Wednesday, July 29, 2009

Monday, July 27, 2009


How come Peter Paul doesn’t combine the best of both worlds and offer a candy bar with the nuts of the Almond Joy and the dark chocolate of Mounds? Even if it was only one month a year, a special seasonal offering. Think about it, Peter Paul, take your worst sales month, and offer a special limited time dark chocolate Almond Joy during that period. You would see a serious increase in sales, Peter Paul. You would make many people happy and you would make more money. Peter Paul, this could be the best of both worlds in so many ways. Paradise on earth is practically within reach.

Also, why is the flatter of the two candy bars you produce called Mounds? That mystifies and sometimes confuses me, Peter Paul.

Saturday, July 25, 2009

Lines of the Week (or Month)(or even Season at the Rate I’m Posting)

“Had anybody in the history of St. Paul ever had a positive experience with a roofer?”


“She really was a very patient girl, she had the metabolism of a fish in winter.”

—from Jonathan Franzen’s story, “Good Neighbors,” in the July 8 & 15 issue of The New Yorker

Sunday, July 19, 2009

Monday, July 6, 2009


Last year I wrote about a non-word, aibohphobia, that I thought should be a word. Now I’ve got a much more practical non-term that is deserving of word status. A contronym is a word that is it own opposite. I have also seen these words referred to as antagonyms, auto-antonyms, and Janus words. Wikipedia even traces the use of contronym back to 1962.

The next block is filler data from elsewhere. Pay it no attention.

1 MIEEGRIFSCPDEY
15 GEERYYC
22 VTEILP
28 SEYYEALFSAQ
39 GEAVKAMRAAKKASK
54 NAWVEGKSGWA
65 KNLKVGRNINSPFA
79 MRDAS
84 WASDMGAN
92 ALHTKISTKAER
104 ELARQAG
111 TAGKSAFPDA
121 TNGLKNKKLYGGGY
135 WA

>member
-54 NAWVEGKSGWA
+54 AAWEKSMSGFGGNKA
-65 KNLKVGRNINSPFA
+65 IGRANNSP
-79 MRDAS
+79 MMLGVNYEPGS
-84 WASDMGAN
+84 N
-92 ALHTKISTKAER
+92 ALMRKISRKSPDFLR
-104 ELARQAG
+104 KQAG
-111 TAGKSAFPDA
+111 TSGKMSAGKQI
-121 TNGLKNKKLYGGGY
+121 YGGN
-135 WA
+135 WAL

I become most vividly aware of these words while teaching the short story, “The Guest” by Albert Camus. Before the kids even read the story, I point out that it was originally written in French, and that the original title is “L’hote,” a word that means not only guest, but also host. It’s a fine opportunity to point out the decisions translators must make, but the contradiction in the title also reflects the paradoxes and reversals of the story. It seems to me a clear case of a writer using ambiguity deliberately to increase the complexity of his story.

Many kids blurt out that it’s stupid to have a word mean its opposite and see it as a shortcoming of the French language, but I point out that we have many words like this in English, words such as


A more complete list can be found at this site.

As a side note, it’s interesting to me how many of these mean to attach or cling in one form and to separate or move in their other form. Perhaps an etymologist could explain why that is.

Slang also takes advantage of contranyms. Bad can mean good as well as something negative, and my students these days are quick to use sick when talking about really impressive things. It also makes me wonder if there is a term for when you use two different words that seem to be opposites for the same purpose. For example, something really appealing can be cool or hot.